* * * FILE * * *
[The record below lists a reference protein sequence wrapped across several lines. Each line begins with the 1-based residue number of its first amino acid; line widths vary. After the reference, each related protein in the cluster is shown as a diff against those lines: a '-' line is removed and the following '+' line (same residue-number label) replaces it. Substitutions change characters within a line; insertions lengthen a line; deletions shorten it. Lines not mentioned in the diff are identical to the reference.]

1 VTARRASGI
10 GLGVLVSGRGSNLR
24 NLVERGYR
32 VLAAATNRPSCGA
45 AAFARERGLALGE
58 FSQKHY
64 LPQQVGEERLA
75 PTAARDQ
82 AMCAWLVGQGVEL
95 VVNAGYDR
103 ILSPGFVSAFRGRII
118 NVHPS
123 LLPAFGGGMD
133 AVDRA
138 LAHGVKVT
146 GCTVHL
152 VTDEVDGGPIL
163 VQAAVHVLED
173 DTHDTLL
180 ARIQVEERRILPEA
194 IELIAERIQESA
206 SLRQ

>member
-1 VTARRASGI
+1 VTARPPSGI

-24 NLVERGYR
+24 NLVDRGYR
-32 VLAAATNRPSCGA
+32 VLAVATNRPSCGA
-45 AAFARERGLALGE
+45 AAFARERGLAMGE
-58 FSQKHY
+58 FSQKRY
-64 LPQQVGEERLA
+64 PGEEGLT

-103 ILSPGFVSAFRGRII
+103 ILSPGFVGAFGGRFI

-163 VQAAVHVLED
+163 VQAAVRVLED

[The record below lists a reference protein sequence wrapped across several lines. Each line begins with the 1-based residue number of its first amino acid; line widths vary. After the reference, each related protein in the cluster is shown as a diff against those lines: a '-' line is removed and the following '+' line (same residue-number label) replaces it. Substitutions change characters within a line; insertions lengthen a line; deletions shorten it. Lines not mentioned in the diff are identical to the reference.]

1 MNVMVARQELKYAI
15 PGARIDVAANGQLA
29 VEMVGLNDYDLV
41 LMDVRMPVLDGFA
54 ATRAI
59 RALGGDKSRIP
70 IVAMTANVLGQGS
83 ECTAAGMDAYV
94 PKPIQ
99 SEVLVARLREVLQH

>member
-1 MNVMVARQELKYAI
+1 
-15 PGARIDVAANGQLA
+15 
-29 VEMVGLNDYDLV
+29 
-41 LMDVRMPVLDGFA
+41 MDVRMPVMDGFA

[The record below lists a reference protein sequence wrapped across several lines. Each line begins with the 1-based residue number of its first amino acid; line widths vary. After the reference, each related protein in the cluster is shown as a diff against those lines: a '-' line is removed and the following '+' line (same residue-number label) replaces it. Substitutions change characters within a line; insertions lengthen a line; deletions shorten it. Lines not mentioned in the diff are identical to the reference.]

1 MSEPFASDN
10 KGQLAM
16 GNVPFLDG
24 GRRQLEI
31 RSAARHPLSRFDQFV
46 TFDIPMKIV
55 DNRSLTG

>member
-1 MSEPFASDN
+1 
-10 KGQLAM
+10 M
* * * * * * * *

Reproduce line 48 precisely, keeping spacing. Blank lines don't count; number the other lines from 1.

70 IVAMTANVLGQGS